WHETHER YOU'RE USING YOUR OWN LOCAL SOIL or importing soil to fill raised beds, soil amendments are a vital resource for ensuring a productive vegetable garden. Many neglected urban soils are compacted and low in organic matter. Soil amendments are designed to add organic material back into soil, reduce compaction, and improve soil life. All that helps increase the yield. Here are some tips from the Soil Science Society of America.
Compost is organic material that has decomposed into a stable state that’s then available for adding to soil. Anything that was once alive can be composted; therefore different composts can vary in their properties. Some of the most common composts available to urban residents are made from the yard debris that is collected curb-side from residents.
Manure can give your garden an incredible boost in nutrients. Make sure the manure you use has been well aged or composted. Check with local agriculture organizations to see if they have a list of local farms willing to share their manure.
Biosolids are the digested, solid portion extracted from the wastewater treatment process. They may not sound pretty—but there’s nothing better for creating an amazing garden. In addition to being 100% recycled and full of macro- and micro-nutrients, biosolids work to build healthy soil like nothing else.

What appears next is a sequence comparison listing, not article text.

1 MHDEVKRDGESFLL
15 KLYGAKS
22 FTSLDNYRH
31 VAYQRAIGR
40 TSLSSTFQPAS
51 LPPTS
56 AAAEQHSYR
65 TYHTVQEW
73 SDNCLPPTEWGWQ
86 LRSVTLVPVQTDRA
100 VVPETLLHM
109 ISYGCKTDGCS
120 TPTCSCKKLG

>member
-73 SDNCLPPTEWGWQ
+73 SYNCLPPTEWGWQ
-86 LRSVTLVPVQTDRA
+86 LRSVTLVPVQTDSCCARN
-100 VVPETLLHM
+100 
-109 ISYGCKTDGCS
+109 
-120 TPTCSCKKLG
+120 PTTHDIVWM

Biosolids are also held to stringent standards by the EPA and have been repeatedly shown to be a safe, effective way to build healthy soil. A small but growing number of cities, however, are investing in the technology to produce Class A biosolids—clean enough to distribute to those gardening in urban areas. A good example of this is Tagro, available in the Pacific Northwest.
You can add amendments to soil anytime, but the best times for working them into an existing garden are in the spring before planting, and in the fall. Generally, two to three inches is sufficient to work into the soil gently with a shovel.
For more information on soil amendments, visit soils.org/discover-soils/soils-in-the-city. Topics under Soils in the City include Community Gardens, Green Infrastructure, Green Roofs, and Soil Contaminants. The Soil Science Society of America also has an informational soils blog called Soils Matter, http://soilsmatter.wordpress.com/.